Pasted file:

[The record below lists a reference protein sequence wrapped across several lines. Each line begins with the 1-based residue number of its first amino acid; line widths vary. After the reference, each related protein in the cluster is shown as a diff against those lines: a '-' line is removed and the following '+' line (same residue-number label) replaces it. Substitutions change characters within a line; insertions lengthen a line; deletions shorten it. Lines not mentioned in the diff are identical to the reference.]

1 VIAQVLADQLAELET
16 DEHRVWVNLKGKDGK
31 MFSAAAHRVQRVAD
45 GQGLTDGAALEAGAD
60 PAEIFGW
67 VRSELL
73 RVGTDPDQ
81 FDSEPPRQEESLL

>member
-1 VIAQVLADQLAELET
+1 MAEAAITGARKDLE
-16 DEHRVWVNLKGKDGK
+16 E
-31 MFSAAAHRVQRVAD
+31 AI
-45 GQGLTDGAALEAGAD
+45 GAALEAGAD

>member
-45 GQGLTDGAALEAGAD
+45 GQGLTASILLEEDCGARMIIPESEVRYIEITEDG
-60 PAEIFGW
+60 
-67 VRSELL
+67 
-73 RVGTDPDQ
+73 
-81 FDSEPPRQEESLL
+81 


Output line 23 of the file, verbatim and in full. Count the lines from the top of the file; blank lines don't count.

+60 